Inspiration and perspiration a dynamic duo

William Tiefenback

American inventor Thomas Edison coined the phrase “Genius is 1 percent inspiration and 99 perspiration.” I’m not sure the percentages are always the same, but Edison stated an undeniable principle: Nothing happens without a good idea and a lot of hard work.

There are some very good idea people and there are a lot of hard-working people in this world. By themselves, this is nothing unusual. Combining these two virtues is what makes magic happen.

To take an idea and turn it into a successful business venture is no easy task. Many factors contribute to successful endeavors, among them appeal,  character, competence, demand and timing.

For starters, it’s important to clearly define a business idea and determine whether or not it can be packaged and delivered in some way. Keep in mind that a product or service is more than an item — it’s a solution to some human need. How will it improve someone’s life? Will it add value in some way? How does a product or service make others feel?

Consider, too, the who and what of a market for a business. Exactly who are potential customers? What do they do with their time? What are they interested in? Where do they hang out? With this kind of information, an entrepreneur becomes empowered to form a sound strategy as to how to connect with potential customers, to let them know a venture offers what they need or want and is the right business to provide it. The better an entrepreneur knows his or her customers, the better that entrepreneur will be able to know how to approach them, advertise to them and engage them.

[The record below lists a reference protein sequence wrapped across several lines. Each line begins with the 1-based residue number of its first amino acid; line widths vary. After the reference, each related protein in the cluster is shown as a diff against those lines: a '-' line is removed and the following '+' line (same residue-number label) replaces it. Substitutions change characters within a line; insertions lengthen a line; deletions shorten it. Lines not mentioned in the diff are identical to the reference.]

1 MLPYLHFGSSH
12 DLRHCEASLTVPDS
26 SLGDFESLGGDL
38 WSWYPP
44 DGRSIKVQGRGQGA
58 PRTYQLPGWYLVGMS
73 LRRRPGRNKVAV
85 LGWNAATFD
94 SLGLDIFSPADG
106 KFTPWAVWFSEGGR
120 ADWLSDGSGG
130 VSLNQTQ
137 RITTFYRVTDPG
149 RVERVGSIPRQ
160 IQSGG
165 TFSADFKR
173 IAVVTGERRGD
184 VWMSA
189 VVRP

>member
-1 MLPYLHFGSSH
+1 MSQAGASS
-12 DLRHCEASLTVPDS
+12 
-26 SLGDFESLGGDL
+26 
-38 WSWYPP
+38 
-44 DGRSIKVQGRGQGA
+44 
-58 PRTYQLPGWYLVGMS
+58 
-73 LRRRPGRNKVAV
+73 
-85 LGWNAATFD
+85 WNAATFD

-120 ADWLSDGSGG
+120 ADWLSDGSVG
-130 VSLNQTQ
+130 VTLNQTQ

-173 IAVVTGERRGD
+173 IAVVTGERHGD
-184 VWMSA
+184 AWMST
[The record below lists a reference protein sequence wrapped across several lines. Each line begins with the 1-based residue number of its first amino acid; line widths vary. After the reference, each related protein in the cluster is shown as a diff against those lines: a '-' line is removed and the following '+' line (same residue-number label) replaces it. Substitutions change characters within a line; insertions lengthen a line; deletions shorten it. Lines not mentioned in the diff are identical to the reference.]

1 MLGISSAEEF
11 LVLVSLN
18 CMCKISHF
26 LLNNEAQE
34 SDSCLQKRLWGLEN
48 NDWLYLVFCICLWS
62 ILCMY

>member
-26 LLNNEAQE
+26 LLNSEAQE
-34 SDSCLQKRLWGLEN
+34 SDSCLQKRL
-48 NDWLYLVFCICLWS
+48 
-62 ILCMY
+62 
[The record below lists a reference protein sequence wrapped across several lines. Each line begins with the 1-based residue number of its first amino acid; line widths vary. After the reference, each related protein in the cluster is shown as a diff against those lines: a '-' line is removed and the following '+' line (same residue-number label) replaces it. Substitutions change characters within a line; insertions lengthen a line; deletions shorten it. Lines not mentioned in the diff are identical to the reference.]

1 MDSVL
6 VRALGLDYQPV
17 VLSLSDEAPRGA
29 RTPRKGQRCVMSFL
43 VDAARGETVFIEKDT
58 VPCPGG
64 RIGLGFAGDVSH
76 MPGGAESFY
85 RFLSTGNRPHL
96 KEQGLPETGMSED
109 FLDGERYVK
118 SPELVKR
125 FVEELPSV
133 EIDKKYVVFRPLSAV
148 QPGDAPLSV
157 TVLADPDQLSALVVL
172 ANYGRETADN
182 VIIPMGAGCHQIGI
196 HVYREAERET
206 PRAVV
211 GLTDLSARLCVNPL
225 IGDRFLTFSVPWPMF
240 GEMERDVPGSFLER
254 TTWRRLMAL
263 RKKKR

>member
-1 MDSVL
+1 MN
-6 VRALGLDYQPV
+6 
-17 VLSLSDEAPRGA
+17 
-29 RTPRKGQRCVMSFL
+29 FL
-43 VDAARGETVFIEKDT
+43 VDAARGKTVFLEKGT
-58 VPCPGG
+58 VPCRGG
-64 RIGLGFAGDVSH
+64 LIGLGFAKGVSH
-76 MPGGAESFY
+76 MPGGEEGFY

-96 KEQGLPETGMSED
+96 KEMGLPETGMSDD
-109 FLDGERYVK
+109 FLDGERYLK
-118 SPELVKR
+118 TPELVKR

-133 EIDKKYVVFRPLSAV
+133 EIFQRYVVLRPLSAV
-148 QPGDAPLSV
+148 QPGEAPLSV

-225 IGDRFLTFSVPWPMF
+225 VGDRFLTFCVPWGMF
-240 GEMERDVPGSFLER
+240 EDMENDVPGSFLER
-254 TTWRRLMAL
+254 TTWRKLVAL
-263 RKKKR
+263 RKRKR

So how do entrepreneurs prosper from the dynamic duo of inspiration and perspiration? How do they move forward in a productive way. Consider the four points presented in the acronym GAIN:

Goals: Set specific, measurable and practical goals. Write them down on a piece of paper in as much detail as possible. Entrepreneurs should think about what they want to achieve and why as well as how others will benefit. Give some thought, too, about the costs of not getting the job done.

Action: Determine what specific actions are required to achieve goals. What steps are needed and in what order or priority? What resources are available and what must be acquired? Here, a word of caution is in order. Do a good job, but resist making the job more difficult than it needs to be. Check the to-do list for redundancies.

Inspiration: What are the inspirational elements of the  project? Write them down and always keep them in front of the team. What are the compelling things about the objectives? When obstacles arise, this will provide the motivation to press on as well and overcome the urge to quit.

Network: Build a network of support that includes friends, co-workers and other stakeholders to draw upon when problems arise.

Remember, too, that humans are masterful at sabotaging themselves. Take some time to do some mental housekeeping. Is there any “stinking thinking” which which to deal? Incorrect beliefs about projects and themselves often rob entrepreneurs of the ability to do what they can do. Avoid looking at work through rose-colored glasses, but also question beliefs that can limit success. What is really true about this issue? Is there a better or more empowering way to look at an issue? Knowledge trumps fear. Those who take the time to proactively deal with these things can do anything that is good that they want to do.

Be a doer: Know what you want to do and take action now. Those follow this course will prosper.

William Tiefenback is a small business growth strategist and growth coach in Grand Junction. Reach him through the Web site